This opinion will be unpublished and

may not be cited except as provided by

Minn. Stat. § 480A.08, subd. 3 (1996).




State of Minnesota,



Robert Leroy Thomale,


Filed February 3, 1998


Huspeni, Judge

Kandiyohi County District Court

File No. K496188

John M. Stuart, State Public Defender, Cathryn Middlebrook, Asst. State Public Defender, 2829 University Ave. S.E., Suite 600, Minneapolis, MN 55414 (for appellant)

Hubert H. Humphrey III, Attorney General, Robert A. Stanich, Asst. Attorney General, 1400 NCL Tower, 445 Minnesota St., St. Paul MN 55101; Boyd Beccue, Kandiyohi County Attorney, 316 Fourth St. S.W., Willmar, MN 56201 (for respondent)

Considered and decided by Harten, Presiding Judge, Huspeni, Judge, and Klaphake, Judge.



Appellant challenges the omnibus court's denial of his motion to dismiss based on an unlawful stop. Because we see no abuse of the district court's discretion, we affirm.


On February 13, 1997, Kandiyohi County Deputy Randall Kveene observed a vehicle driven by appellant Robert Leroy Thomale spin its wheels as it was pulling out from a stoplight. As Kveene followed appellant's vehicle, he noticed that its windshield was cracked. Kveene stopped the vehicle as it was pulling into a motel parking lot. After running a routine check, Kveene discovered that appellant did not have a valid driver's license, arrested him, and asked him to empty the contents of his pockets. Among the items discovered was a small marijuana pipe.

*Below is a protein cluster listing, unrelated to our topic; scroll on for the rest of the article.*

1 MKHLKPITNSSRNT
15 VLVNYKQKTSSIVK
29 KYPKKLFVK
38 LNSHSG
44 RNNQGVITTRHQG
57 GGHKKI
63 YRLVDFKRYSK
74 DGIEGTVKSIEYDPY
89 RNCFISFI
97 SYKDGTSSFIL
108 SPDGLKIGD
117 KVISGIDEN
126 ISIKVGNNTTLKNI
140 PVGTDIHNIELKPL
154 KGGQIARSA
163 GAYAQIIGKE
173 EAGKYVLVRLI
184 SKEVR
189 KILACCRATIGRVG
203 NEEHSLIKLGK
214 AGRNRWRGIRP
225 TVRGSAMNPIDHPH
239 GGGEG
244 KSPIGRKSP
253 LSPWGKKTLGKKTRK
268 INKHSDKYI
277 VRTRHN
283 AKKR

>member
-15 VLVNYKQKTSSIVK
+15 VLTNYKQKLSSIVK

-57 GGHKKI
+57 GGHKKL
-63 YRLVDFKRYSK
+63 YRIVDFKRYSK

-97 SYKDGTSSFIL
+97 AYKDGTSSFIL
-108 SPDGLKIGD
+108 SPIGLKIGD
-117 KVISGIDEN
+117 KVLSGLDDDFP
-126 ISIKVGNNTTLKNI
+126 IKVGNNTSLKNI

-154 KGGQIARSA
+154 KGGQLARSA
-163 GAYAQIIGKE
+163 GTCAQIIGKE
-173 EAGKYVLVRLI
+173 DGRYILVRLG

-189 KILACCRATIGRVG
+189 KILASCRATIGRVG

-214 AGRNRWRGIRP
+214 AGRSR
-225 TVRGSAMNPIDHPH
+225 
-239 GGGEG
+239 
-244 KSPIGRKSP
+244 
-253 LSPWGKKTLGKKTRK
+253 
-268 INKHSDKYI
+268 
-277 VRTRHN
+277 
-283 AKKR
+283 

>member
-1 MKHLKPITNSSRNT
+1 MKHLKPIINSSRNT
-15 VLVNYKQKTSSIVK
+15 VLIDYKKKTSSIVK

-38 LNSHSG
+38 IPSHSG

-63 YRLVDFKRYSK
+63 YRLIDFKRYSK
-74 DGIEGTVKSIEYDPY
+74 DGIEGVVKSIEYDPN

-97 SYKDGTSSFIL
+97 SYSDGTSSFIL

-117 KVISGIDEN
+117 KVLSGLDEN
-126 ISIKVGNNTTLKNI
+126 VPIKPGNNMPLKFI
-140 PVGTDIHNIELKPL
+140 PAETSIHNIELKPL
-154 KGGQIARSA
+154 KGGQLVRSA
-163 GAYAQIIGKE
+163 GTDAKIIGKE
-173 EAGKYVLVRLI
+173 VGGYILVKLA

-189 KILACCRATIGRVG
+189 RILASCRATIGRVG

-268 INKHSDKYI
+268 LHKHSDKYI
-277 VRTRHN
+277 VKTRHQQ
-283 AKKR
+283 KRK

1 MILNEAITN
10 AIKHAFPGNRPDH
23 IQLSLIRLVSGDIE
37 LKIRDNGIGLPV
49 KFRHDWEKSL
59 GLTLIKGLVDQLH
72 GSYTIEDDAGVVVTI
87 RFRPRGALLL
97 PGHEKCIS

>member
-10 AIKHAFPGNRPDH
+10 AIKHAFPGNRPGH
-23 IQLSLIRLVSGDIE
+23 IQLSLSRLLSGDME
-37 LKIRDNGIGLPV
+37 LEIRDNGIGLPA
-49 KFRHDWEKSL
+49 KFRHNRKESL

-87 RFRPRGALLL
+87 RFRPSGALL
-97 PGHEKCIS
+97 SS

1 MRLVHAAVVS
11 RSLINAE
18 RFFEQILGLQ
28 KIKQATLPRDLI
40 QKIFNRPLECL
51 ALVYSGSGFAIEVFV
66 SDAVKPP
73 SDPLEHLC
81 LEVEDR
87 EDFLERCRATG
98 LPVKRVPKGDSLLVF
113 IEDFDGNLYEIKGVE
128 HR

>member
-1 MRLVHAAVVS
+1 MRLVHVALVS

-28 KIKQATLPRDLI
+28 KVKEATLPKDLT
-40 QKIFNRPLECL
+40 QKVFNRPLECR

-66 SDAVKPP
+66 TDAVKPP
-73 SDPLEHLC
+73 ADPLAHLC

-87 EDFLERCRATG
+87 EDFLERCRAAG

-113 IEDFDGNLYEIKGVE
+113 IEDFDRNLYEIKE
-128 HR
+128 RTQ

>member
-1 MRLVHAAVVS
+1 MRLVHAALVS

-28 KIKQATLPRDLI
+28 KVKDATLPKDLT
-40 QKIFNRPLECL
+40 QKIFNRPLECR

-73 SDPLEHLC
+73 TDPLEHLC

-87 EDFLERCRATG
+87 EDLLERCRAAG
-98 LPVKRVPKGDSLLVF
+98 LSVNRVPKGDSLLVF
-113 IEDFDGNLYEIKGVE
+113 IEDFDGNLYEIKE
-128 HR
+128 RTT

Appellant was charged with one count of driving after cancellation - inimical to public safety in violation of Minn. Stat. § 171.24, subd. 5 (1996); one count of violation of restricted license in violation of Minn. Stat. § 171.09 (1996); and one count of possession of drug paraphernalia in violation of Minn. Stat. § 152.092 (1996). Acting pro se, appellant filed a motion to dismiss, arguing that the stop was unlawful and that the evidence taken in conjunction with the stop was inadmissible. The omnibus court denied appellant's motion.

After a jury trial, appellant was convicted of driving after cancellation and possession of drug paraphernalia. He challenges the denial of his motion to dismiss.


Whether a vehicle stop was valid is a purely legal determination based on the facts of the case. Berg v. Commissioner of Pub. Safety, 374 N.W.2d 730, 732 (Minn. 1985).